Tuesday, January 15, 2008

Hurry Up and Wait: Emergency Care in The US

"I mean, people have access to health care in America. After all, you just go to an emergency room. "
- President George W. Bush Cleveland, OH July 7, 2007
This morning a Harvard study was released that is causing ripples across the media and Internet. Let us begin with the The Boston Globe's medical column:
Between 1997 and 2004, wait times went up an average of 4.1 percent per year for all patients, but for heart attack patients, the waits stretched 11.2 percent per year, researchers from Cambridge Health Alliance report in today’s issue of Health Affairs. Blacks, Hispanics, women, and patients in urban hospitals waited longer than other patients.

"The striking finding is that waits are increasing for all Americans, for people who are insured and for people who are uninsured," lead author Dr. Andrew Wilper, also a fellow in internal medicine at Harvard Medical School, said in an interview. “For patients with severe illnesses, it is troublesome.”
The Houston Chronicle converts those percentages into minutes and also provides this telling quote from Charles Begley, a professor at the University of Texas School of Public Health:
"Because the emergency room has become a source of primary care for a lot of people, it is distracting the emergency room from being able to provide the emergency trauma care that the community needs," Begley said.

For patients across the country identified as needing "emergent" care, wait times increased to 14 minutes in 2004, up from 10 minutes in 1997, study authors reported. And the subset of patients who were diagnosed as suffering from heart attacks saw a significant increase, from eight minutes in 1997 to 20 minutes in 2004.
A twenty minute wait time for a heart attack victim? Think about that for a moment. Think about how long a minute is when suffering chest pains.

The Washington Post also has a piece online today which tells us a bit more about how the data was compiled :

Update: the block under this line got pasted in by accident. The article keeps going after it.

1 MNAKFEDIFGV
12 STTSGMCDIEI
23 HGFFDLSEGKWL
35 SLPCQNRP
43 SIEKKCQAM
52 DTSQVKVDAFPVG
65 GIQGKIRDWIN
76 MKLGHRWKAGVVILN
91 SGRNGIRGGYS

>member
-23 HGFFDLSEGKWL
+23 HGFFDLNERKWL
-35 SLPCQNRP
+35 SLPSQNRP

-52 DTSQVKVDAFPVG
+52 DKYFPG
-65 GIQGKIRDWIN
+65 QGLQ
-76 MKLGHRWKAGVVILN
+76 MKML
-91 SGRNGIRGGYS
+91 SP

The researchers analyzed data on patient visits and wait times collected between 1997 and 2000, and from 2003 and 2004, by the National Hospital Ambulatory Medical Care Survey, a nationally representative database. Among other findings, they learned that wait times tended to be longer for African Americans and Hispanics, perhaps because those patients are often treated in urban emergency departments, which are more likely to be overcrowded than their rural counterparts.

In recent years, several expert reports have detailed the strains on emergency room care in the United States. Three reports issued in 2006 by the Institute of Medicine, a branch of the National Academies, concluded that the nation's emergency medical system is "overburdened, underfunded and highly fragmented."
It is well documented (in Health Care Reform Now! of course) that for chronic conditions such as asthma, a few hundred dollars a year are required to manage the condition, while a single emergency room visit could skyrocket to over $20,000. This cost factor combined with the wait times present a disturbing portrait of a broken system.

SOURCE: "Emergency room wait times getting longer" 01/15/08
SOURCE: "Wait times at the ER are ticking upward: Researchers say patient care is at risk as crowding causes many to just leave" 01/15/08
SOURCE: "Emergency Care Waits Found to Be on Rise" 01/15/08
photo courtesy of macoggins, used under this Creative Commons license

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